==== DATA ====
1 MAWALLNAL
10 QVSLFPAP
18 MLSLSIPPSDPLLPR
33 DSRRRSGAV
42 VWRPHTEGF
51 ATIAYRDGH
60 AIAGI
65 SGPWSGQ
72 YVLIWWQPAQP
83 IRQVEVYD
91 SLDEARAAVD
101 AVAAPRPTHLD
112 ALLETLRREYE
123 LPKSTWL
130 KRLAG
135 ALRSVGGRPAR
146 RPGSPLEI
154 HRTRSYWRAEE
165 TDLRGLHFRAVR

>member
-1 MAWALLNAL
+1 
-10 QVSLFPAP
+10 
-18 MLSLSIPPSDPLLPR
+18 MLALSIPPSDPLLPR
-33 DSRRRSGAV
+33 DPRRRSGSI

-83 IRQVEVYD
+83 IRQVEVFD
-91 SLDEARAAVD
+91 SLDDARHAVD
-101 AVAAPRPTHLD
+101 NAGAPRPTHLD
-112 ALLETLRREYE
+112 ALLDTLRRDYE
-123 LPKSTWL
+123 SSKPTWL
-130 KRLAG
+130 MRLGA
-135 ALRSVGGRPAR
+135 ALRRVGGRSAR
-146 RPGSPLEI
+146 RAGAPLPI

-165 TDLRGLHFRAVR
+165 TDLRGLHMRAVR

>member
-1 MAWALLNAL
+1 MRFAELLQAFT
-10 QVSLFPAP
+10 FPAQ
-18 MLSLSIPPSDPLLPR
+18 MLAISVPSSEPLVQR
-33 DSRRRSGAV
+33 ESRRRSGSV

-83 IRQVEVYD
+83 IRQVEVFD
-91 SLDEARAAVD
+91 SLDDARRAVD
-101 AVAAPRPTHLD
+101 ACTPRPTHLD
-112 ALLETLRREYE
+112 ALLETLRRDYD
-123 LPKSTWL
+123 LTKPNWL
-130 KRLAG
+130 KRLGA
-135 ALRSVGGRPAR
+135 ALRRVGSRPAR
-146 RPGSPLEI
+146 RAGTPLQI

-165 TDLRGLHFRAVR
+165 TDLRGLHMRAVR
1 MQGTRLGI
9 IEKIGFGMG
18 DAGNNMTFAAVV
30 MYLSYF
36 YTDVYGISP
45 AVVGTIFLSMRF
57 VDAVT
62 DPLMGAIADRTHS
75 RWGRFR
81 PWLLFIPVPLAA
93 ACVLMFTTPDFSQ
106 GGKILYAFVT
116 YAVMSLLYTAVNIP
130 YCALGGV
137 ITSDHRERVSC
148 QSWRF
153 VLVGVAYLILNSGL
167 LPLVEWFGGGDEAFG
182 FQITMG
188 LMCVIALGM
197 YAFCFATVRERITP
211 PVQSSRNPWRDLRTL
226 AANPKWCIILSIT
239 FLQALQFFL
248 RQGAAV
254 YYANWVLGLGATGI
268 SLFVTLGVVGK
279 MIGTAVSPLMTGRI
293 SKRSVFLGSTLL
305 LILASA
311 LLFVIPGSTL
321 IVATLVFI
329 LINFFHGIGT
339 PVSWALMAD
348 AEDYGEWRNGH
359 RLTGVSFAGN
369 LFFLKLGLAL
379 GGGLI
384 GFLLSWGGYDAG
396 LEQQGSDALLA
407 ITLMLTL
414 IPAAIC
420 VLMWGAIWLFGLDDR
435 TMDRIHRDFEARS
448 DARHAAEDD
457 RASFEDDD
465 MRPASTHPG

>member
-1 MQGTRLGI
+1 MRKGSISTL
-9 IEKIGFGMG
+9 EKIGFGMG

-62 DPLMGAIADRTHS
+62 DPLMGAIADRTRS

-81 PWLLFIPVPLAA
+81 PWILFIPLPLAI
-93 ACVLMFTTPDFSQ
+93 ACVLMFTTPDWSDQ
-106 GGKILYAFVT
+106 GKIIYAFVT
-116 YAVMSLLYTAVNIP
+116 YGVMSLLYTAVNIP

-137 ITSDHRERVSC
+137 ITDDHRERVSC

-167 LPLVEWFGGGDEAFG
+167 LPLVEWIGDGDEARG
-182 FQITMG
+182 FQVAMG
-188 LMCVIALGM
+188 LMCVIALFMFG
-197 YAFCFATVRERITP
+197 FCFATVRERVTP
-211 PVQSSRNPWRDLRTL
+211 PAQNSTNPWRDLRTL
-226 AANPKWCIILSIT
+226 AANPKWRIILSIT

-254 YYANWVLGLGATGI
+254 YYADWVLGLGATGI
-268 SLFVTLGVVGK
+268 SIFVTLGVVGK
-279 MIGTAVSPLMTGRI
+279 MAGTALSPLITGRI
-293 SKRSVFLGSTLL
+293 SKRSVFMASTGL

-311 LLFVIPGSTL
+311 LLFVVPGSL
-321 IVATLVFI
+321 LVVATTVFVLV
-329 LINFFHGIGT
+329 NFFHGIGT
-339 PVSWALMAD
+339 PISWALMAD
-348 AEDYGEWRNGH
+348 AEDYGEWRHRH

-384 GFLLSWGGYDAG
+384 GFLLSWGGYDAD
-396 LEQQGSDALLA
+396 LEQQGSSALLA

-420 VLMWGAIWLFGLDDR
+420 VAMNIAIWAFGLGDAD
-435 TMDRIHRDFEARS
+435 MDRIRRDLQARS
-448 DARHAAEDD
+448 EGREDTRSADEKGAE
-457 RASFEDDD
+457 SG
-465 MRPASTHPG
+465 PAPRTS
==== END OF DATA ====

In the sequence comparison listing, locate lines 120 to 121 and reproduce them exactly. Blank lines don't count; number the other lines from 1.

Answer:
465 MRPASTHPG

>member